Which is such a wonderful representation of what happens with my therapist and I during these moments. Because I do respond in ways that are rejecting, minimizing, or intellectualizing. And she does become hurt or frustrated when I do so. We are both only human after all.
I went to session on Friday with the intention to talk about this article. I didn’t quote it, I just used my own words to summarize what I felt Muller was saying and how I thought it was related to us and our work. It was amazing to finally have this language for something that I otherwise cannot speak about or even understand.
She was very excited about it and shared my opinion that it was a great representation of our work together. I explained how much it helped me to understand my reactions and this really specific attachment trigger that I experience. She asked if it also helped me understand some of her choices and behaviors, which is does. She invited me to bring the article (and the book) into session in the future if I want so that we can keep talking about this.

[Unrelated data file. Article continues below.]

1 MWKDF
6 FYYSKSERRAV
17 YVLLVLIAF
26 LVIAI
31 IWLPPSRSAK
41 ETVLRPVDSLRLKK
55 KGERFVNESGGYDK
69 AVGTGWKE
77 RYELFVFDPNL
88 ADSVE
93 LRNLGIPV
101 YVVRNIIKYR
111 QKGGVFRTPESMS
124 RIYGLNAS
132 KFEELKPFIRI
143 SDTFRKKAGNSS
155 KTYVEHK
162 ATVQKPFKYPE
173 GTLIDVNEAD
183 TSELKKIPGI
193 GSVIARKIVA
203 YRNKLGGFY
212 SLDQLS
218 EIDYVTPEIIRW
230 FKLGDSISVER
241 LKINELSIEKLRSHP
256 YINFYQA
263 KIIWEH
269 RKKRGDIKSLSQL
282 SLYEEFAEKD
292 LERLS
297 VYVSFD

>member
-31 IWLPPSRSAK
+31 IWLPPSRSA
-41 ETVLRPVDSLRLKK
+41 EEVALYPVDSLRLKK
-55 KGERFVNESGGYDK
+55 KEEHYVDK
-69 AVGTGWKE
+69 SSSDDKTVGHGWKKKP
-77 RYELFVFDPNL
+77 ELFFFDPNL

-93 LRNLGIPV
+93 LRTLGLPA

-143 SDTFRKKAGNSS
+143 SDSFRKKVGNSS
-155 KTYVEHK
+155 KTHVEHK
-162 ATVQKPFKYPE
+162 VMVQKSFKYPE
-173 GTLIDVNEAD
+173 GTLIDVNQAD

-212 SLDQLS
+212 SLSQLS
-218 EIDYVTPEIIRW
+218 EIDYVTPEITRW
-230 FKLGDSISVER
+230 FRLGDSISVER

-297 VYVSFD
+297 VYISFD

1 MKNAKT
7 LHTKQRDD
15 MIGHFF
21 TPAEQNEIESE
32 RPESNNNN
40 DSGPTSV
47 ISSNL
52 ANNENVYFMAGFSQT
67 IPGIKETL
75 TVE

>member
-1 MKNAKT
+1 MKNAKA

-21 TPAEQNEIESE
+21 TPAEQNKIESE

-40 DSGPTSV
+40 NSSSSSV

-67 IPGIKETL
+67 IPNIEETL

I have to admit that I have recently felt like our relationship was on a trajectory that just didn’t have a good ending. I was scared. I couldn’t figure out how to even talk about it, let alone problem solve.
So the timing of encountering this article was absolutely perfect (and thank you to the person who suggested the book!). I feel so much more calm and relaxed. It’s like I can breathe again in therapy. I know this isn’t a permanent solution and there will be more challenges, but I am so utterly relieved to have finally found language for something that previously felt unspeakable.
As Muller states in his closing sentence:
The challenge in treatment, then, is in helping such patients find a way to tell a story too painful to speak, but too compelling to ignore.